How to tell if a child’s speech is progressing normally

Family
Three children read a book

Three children read a book

As your baby grows from an infant to a toddler and beyond, he or she should be achieving many developmental milestones in speech and language. Although all children are a bit different and some take longer than others to reach certain touchstones, there are some ways to measure a child’s progress.

Luann Mezzatesta, a senior speech language pathologist at Tidelands Health Pediatric Rehabilitation Services at Georgetown, has an easy and memorable tip for making sure your child is saying enough.

“The average number of words or morphemes that a child uses should equal the number of years old they are,” she says.

A “morpheme” is the smallest meaningful unit of grammar in a language, including suffixes and prefixes. So the word “nightmare” consists of two morphemes: “night” and “mare.” “Incoming” is made up of three morphemes: “in,” “come” and “ing.”

“So, for instance, a two-year-old child should average two-word utterances or be saying words with two morphemes,” Mezzatesta says.

Following this guideline, children should say their first word by their first birthday. But even before the first word, Mezzatesta says there are other benchmarks a baby should be reaching.

A baby from birth to 3 months should react to familiar voices and coos and should have specials ways of crying for different things. From 4-6 months, babies should babble and use many different sounds, including ones that begin with “p,” “b,” and “m.” From 7 months to one year, a child should understand common requests and, as mentioned before, have spoken one or two words by his or her first birthday.

After a year is the time when your child’s language and speech skills should really take off.

“Between 3 and 4 years old, they should be talking your ears off,” Mezzatesta says. “That would be an average of five-word utterances or five-plus morpheme utterances by that time.”

While these guidelines can give parents an idea of where their child should be, Mezzatesta says the most important thing is to just continually monitor your child’s skills and talk to your child’s physician if you have any concerns.

“It’s important to follow your instincts,’” she says. “If you feel like something is a bit off in your child’s speech development, don’t hesitate to bring it up with your child’s care provider.”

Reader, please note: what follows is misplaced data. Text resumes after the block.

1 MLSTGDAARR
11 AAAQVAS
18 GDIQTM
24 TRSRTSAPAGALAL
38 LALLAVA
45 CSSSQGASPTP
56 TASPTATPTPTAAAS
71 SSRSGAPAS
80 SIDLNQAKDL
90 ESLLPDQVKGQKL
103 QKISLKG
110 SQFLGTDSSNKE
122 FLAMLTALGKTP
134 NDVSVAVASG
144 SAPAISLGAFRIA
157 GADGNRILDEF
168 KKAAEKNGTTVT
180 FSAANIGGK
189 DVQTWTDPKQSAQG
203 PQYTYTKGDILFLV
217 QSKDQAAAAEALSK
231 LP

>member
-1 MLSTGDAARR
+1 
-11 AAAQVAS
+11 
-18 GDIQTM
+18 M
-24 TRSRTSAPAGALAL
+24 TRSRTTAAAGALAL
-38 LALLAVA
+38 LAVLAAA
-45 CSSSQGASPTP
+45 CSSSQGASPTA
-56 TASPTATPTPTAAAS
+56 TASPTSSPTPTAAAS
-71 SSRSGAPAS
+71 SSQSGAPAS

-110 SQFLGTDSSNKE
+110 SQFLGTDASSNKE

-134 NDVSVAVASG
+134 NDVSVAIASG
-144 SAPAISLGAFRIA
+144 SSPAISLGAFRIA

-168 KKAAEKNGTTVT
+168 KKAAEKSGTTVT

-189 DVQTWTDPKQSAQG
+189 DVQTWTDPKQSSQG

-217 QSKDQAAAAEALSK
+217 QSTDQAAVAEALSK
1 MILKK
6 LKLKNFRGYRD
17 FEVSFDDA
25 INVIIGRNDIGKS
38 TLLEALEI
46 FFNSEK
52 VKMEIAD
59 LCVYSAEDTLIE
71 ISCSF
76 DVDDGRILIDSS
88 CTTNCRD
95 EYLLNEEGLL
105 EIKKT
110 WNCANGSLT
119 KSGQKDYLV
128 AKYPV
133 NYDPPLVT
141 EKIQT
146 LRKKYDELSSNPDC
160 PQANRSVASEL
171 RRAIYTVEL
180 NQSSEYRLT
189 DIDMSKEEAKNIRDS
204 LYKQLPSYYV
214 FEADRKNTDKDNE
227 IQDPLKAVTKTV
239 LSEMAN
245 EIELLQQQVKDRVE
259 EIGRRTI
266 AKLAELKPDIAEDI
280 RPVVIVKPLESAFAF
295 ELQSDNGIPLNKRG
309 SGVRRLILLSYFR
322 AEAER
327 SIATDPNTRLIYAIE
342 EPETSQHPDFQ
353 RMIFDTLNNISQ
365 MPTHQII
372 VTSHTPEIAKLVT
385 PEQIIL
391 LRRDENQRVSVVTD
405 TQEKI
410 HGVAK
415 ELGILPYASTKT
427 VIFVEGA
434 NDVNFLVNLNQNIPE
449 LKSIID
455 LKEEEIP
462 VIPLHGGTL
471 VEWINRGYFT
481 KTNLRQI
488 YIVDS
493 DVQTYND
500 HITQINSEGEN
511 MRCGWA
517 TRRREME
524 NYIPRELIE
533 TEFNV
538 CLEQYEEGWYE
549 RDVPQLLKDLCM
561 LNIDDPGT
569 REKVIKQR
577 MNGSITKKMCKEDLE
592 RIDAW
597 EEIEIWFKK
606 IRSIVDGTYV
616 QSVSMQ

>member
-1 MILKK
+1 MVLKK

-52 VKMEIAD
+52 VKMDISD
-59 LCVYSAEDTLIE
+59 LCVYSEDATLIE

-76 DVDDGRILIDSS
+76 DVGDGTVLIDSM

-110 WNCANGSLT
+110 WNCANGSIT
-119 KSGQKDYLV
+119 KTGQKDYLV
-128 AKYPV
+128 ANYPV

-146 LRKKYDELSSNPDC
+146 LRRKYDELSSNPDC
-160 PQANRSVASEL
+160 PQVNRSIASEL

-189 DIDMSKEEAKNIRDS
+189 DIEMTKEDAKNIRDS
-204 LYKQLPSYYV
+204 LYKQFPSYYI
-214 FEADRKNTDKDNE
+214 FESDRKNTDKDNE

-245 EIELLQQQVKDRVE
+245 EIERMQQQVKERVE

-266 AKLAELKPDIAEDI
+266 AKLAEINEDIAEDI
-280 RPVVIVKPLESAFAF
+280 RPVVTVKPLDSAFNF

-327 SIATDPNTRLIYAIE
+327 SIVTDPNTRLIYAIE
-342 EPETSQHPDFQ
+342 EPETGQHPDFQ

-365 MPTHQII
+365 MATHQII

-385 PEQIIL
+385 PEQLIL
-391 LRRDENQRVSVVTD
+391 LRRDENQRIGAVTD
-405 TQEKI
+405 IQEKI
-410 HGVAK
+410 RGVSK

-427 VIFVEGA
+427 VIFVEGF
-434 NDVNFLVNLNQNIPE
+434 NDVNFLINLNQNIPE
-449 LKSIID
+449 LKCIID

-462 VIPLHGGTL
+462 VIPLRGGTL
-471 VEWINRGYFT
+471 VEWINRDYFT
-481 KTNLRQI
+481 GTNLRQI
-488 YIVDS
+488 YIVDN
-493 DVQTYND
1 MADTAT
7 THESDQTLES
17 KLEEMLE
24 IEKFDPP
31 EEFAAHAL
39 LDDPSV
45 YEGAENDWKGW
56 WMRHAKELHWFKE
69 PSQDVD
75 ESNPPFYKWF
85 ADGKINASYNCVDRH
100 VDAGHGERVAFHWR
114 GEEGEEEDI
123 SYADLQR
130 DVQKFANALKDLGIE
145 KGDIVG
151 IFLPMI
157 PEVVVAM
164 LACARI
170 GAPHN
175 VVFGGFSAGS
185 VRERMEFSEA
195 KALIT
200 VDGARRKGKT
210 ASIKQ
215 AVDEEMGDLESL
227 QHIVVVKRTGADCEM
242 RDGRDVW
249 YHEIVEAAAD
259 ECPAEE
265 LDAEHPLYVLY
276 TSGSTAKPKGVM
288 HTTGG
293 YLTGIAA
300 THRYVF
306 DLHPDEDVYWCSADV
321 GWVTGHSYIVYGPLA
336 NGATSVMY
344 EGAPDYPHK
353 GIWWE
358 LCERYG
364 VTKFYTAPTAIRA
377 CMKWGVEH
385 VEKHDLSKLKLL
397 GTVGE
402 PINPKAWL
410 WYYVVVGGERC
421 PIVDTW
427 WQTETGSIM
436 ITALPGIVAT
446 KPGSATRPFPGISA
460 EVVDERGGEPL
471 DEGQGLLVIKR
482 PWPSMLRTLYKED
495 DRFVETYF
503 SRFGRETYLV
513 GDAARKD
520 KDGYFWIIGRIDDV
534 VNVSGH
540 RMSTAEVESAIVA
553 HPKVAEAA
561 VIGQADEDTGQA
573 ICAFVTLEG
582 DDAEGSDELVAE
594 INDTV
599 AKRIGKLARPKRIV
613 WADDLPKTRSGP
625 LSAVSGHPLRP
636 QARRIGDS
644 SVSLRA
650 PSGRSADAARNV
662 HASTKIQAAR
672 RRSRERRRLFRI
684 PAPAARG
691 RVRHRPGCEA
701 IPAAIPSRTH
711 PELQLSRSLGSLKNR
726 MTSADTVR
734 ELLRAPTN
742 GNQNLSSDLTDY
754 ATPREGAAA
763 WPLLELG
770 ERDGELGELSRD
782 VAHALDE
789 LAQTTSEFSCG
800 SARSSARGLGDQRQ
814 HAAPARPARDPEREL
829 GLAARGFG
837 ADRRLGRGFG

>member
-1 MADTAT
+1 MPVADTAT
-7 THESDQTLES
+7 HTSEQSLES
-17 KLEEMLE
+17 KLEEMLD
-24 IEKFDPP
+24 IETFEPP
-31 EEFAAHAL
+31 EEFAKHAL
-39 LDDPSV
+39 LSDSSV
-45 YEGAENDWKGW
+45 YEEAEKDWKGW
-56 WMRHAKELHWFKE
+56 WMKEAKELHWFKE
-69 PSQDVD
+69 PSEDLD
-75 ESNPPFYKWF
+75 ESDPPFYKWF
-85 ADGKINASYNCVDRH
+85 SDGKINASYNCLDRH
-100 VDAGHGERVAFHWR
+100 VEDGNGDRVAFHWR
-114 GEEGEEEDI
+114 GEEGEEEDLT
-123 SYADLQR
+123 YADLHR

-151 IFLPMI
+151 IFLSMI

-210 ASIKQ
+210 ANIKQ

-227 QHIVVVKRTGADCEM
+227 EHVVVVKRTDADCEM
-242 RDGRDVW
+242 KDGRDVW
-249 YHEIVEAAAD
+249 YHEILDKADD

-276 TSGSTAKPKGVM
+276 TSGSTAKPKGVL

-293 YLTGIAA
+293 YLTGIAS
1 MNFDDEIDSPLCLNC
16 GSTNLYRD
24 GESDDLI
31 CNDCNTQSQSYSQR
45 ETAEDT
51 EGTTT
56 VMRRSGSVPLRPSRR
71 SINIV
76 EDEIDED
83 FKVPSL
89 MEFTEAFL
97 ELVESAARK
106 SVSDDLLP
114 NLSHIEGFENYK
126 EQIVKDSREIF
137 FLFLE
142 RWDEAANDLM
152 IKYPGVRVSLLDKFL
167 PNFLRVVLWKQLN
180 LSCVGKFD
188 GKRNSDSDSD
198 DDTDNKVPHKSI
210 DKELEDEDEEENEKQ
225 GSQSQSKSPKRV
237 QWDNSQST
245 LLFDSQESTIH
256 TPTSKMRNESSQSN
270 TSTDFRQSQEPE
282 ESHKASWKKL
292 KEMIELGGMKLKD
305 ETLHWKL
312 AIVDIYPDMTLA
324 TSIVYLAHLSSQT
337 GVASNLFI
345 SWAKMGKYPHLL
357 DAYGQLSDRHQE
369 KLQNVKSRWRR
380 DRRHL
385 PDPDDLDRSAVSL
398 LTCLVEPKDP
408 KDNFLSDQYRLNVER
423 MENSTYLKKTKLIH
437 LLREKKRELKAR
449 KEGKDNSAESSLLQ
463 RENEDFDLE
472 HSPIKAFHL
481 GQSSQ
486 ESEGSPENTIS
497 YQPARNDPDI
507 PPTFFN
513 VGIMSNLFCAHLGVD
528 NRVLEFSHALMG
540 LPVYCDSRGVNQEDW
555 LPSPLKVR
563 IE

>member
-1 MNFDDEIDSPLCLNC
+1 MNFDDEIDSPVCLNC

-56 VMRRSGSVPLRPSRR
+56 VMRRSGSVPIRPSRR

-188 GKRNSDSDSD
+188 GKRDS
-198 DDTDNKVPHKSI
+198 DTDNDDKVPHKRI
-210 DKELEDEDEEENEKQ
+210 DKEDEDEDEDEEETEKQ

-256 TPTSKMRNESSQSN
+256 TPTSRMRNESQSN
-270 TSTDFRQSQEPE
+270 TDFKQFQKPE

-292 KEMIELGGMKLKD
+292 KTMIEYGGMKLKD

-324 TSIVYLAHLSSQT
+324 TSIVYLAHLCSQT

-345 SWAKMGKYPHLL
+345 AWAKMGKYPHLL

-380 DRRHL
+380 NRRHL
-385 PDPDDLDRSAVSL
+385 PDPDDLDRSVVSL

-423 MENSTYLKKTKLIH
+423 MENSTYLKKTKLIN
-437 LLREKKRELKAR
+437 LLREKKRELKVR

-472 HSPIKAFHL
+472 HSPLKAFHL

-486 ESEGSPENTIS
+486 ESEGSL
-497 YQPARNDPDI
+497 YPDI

Mezzatesta says your child’s physician should have a developmental checklist that is used at your baby’s regular check-ups to make sure the child is maturing properly. If there is an issue with your child’s speech, then early intervention with a speech language pathologist like Mezzatesta can make a world of a difference.

“The earlier we see a child, the better,” she says. “You don’t want to wait too long to seek help. Sometimes, kids just need a little extra boost and they get right back on track with their peers.”

Milestones

Here’s a summary of the major speech milestones that children should meet:

  • Birth to 3 months: reacts to loud sounds, calms down or smiles when spoken to, recognizes your voice and calms down if crying, starts or stops feeding in response to sound, coos and makes pleasure sounds, has a special way of crying for different needs, smiles when he or she sees you
  •  4-6 months: responds to changes in the tone of voice, notices toys that make sounds, pays attention to music, babbles in a speech-like way and uses many different sounds, including sounds that begin with the letters “p,” “b,” and “m,“ laughs, makes gurgling sounds
    • 7 months to one year: listens when spoken to, responds to requests, understands words for common items, has one or two words by first birthday
    • 1-2 years: uses some one- or two- word questions, follows simple commands, can put two words together, acquiring new words on a regular basis
    • 3 to 4 years: Answers simple questions, uses sentences with four or more words, speaks easily without having to repeat syllables or words
    • 4 to 5 years: Uses sentences that give many details, communicates easily with other children and adults, uses adult grammar, names some letters and numbers

Source: American Speech-Language-Hearing Association

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